The latest decision of British Prime Ministerto send 330 troops to Mali to augment the French forces in Mali in their fight against the al-Qaeda is seen by many experts and military commanders as a prelude to another conflict of the Vietnam style in Mali.
This has been reported in dailymail.co.uk of dated 30th of January 2013.
The decision of the Prime Minister was taken after top-level talks with Paris in view of the Amenas gas plant massacre in Algeria.
It seems he would discuss with Prime Minister Abdelmalek Sellal and Presidenthow to tackle the growing threat of al-Qaeda in his mission to track down the killers who are behind the massacre of six Britons.
Allaying fears of deeper involvement of Britain in the affairs of Mali, the ministers have clarified that the British troops would be positioned to train the African soldiers and provide expertise on matters relating to intelligence, surveillance and logistics.
The pulse of the leaders - Defense Secretary Philip Hammond has reiterated that Britain had no intention of getting drawn into combat but the fears remained that the UK forces could find themselves in a open-ended conflict.
In this connection, Sir Nick Harvey, former Minister of the Armed Forces has commented that the involvement of troops could rise in case the situation changed on the ground and a stage might come when they would be needed for a long time.
Incidentally, Britain had deployed troops in Afghanistan and, over the last 12-years, a total of 440 servicemen and women have lost their lives there.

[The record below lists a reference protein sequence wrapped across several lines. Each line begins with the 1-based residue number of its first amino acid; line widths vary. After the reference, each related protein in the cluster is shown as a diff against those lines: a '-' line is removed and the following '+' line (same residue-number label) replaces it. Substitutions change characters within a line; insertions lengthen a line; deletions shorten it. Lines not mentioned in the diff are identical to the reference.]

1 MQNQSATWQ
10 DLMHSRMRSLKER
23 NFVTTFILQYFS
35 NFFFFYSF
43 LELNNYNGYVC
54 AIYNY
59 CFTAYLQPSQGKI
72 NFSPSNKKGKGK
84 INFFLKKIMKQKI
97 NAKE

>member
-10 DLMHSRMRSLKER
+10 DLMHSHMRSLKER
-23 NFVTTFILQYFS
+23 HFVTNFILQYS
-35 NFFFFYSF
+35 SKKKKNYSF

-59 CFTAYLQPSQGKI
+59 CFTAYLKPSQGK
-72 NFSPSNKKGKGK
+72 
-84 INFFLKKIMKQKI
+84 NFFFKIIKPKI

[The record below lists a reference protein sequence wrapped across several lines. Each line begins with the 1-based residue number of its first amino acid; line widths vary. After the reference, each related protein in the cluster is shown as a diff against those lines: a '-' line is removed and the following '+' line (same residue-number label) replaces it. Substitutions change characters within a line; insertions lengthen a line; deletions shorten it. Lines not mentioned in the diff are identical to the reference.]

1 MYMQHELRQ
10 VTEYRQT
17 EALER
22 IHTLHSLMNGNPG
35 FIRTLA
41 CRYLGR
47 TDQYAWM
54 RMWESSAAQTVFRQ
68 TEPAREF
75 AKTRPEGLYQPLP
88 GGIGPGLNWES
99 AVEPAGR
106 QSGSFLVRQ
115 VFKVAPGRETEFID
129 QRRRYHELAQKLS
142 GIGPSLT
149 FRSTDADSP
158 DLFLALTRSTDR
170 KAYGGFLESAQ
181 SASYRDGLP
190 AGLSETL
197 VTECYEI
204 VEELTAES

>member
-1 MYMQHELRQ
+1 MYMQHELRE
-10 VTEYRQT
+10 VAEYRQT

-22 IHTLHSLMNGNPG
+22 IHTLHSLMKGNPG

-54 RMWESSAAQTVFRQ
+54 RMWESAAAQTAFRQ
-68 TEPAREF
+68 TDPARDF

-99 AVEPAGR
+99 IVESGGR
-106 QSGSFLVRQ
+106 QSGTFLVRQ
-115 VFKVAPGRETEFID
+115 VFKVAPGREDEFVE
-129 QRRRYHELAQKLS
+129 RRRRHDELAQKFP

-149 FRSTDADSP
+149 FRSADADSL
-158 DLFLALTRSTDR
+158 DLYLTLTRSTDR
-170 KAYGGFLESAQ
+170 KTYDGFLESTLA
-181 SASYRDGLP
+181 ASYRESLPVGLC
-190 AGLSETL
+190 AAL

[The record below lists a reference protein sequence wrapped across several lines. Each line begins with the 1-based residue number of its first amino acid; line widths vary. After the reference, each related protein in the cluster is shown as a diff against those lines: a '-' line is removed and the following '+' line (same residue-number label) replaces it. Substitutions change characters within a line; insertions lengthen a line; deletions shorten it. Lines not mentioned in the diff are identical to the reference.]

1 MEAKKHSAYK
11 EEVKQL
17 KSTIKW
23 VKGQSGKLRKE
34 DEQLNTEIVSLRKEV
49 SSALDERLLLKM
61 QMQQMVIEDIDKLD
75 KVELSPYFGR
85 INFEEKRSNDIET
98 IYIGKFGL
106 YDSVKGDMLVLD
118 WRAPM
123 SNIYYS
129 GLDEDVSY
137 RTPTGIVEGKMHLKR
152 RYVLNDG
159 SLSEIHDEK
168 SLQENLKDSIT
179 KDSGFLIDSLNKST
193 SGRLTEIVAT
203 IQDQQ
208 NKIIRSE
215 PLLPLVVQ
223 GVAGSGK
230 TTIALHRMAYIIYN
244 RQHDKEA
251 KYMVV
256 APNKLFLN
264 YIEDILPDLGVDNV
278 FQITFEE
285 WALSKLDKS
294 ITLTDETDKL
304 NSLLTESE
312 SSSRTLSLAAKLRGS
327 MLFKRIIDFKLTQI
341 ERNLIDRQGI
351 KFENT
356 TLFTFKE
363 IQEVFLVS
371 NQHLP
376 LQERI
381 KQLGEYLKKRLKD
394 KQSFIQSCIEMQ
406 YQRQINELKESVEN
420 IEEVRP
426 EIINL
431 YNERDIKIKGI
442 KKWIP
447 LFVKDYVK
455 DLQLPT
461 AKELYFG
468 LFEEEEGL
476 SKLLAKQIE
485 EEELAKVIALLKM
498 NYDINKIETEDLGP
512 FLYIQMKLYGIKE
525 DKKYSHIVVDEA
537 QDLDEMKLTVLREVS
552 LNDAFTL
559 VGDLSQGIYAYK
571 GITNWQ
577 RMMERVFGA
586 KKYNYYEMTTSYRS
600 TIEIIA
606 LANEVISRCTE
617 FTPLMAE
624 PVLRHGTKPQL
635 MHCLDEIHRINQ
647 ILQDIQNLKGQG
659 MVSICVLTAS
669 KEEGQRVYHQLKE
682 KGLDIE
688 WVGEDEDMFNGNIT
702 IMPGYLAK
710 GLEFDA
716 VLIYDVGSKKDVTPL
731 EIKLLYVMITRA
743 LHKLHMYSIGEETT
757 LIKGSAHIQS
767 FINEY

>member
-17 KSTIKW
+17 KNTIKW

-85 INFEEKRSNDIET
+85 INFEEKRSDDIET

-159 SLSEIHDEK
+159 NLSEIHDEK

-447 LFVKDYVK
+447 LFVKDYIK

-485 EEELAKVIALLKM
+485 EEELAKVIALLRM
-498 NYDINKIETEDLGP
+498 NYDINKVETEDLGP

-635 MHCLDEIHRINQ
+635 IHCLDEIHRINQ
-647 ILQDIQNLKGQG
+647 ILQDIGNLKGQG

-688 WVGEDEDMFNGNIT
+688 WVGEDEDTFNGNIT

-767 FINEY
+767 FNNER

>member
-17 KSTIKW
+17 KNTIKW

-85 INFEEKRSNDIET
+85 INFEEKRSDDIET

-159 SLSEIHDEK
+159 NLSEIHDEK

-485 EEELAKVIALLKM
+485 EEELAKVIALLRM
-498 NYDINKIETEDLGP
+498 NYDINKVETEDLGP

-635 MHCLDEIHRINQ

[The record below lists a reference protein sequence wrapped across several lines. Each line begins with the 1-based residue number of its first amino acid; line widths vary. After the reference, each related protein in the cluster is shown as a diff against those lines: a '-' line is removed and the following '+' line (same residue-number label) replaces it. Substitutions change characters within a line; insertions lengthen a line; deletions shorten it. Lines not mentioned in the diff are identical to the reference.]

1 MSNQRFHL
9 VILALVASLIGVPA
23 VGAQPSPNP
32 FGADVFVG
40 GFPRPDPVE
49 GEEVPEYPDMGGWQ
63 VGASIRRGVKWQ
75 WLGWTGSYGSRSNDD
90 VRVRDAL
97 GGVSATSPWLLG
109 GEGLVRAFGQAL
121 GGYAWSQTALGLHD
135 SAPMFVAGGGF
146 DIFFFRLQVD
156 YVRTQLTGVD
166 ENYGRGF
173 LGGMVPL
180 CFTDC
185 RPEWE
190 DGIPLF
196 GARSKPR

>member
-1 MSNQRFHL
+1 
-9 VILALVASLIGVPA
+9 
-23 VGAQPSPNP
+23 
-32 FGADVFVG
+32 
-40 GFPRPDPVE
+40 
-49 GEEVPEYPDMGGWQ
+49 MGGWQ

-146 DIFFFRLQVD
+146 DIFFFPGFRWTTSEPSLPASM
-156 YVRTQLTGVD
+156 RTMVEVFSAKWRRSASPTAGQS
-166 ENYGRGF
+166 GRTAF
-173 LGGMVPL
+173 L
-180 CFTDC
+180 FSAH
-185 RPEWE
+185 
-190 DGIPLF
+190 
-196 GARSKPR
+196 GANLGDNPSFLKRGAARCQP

To bring home the point, Frank Dobson, the ex-Labour cabinet Minister drew a parallel and has reminded that the war in Vietnam began with deployment of troops in training capacity.
The package of Britain – Brief details of the package proposed by Britain for Mali are (i) 40 military personnel to train local soldiers (ii) a contingent of 200 soldiers along with a £5million donation to help raise an African force which would be capable of fighting off the insurgents (iii) 7- RAF personnel to operate the R-1 Sentinel spy aircraft from Senegal (iv) one C-17 Globemaster transport aircraft with a contingent of 20 RAF personnel to fly French troops with supplies and equipment to Mali for a period of three months.
Britain would also allow operation of US aerial refueling tankers from bases in Britain apart from extending facilities of Merchant Navy roll-on, roll-off ferry which would facilitate movement of troops and supplies into Mali.
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